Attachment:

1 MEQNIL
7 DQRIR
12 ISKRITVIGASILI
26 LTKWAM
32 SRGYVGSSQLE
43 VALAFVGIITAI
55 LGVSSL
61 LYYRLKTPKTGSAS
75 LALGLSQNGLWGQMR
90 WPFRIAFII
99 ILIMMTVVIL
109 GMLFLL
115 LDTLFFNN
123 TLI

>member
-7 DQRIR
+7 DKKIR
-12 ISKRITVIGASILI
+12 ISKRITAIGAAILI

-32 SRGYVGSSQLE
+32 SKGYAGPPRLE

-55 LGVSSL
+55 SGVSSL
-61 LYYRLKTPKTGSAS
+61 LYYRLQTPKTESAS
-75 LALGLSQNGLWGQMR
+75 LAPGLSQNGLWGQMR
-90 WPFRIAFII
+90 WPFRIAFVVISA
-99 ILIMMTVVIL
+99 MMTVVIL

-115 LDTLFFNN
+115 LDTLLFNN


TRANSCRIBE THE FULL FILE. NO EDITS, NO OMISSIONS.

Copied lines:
1 MEQNIL
7 DQRIR
12 ISKRITVIGASILI
26 LTKWAM
32 SRGYVGSSQLE
43 VALAFVGIITAI
55 LGVSSL
61 LYYRLKTPKTGSAS
75 LALGLSQNGLWGQMR
90 WPFRIAFII
99 ILIMMTVVIL
109 GMLFLL
115 LDTLFFNN
123 TLI

>member
-7 DQRIR
+7 DKKIR
-12 ISKRITVIGASILI
+12 ISKRITAIGAAILI

-32 SRGYVGSSQLE
+32 SKGYAGPPRLE

-55 LGVSSL
+55 SGVSSL
-61 LYYRLKTPKTGSAS
+61 LYYRLQTPKTESAS
-75 LALGLSQNGLWGQMR
+75 LAPGLSQNGLWGQMR
-90 WPFRIAFII
+90 WPFRIAFVVISA
-99 ILIMMTVVIL
+99 MMTVVIL

-115 LDTLFFNN
+115 LDTLLFNN